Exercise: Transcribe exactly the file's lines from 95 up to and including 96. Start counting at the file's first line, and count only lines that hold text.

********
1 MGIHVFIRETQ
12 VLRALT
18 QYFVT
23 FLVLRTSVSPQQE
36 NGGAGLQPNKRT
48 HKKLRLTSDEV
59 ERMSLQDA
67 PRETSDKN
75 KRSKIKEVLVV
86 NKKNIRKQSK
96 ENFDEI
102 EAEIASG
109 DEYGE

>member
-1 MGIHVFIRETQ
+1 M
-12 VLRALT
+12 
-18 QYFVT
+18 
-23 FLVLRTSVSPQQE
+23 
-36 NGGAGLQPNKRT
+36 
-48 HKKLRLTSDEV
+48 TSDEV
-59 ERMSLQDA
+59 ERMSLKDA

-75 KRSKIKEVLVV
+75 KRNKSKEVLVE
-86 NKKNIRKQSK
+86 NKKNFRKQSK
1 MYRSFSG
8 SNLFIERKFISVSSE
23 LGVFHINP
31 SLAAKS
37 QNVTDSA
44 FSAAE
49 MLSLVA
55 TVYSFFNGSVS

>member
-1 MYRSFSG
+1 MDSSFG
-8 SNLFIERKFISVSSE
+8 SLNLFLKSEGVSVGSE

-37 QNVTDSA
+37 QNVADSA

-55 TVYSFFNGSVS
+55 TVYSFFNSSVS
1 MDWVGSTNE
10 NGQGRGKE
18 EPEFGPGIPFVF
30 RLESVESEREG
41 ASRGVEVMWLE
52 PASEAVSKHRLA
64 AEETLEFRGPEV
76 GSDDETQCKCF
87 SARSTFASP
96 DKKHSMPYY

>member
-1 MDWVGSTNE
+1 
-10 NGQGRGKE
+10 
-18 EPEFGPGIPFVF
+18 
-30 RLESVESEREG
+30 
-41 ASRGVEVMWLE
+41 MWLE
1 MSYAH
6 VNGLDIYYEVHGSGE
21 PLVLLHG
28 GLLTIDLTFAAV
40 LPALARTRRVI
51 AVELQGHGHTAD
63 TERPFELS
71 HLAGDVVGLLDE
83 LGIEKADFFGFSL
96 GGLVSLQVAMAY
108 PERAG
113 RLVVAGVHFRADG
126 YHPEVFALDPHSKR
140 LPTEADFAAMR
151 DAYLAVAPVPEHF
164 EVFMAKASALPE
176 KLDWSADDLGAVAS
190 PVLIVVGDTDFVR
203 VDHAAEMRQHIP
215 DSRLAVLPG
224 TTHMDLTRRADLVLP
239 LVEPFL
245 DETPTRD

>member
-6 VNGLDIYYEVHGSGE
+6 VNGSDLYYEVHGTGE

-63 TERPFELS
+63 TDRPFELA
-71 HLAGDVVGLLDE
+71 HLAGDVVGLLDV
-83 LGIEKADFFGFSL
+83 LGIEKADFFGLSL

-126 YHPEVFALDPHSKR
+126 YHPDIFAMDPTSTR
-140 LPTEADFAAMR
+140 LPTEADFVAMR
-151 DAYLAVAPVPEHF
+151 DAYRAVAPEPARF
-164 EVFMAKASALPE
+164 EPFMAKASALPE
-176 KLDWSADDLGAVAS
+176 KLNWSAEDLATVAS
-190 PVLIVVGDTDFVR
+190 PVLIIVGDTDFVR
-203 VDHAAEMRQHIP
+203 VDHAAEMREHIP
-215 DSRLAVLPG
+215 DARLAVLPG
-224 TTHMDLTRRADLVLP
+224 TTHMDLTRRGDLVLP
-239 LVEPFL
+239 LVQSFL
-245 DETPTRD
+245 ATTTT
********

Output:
-6 VNGLDIYYEVHGSGE
+6 VNGSDLYYEVHGTGE